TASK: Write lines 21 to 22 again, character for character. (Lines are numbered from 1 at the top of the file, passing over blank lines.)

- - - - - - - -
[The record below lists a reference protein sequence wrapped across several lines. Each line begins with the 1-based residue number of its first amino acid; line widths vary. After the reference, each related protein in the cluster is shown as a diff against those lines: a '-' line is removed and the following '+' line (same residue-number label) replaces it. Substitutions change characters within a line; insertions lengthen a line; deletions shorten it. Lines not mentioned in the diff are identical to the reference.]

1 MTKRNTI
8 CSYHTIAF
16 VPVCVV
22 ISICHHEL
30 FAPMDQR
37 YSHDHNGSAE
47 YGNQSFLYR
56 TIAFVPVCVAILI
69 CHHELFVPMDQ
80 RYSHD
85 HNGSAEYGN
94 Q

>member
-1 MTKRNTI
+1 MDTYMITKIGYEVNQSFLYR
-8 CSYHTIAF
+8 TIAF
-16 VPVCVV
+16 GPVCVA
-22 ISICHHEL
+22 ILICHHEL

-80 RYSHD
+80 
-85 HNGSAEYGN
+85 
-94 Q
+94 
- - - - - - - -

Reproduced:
-22 ISICHHEL
+22 ILICHHEL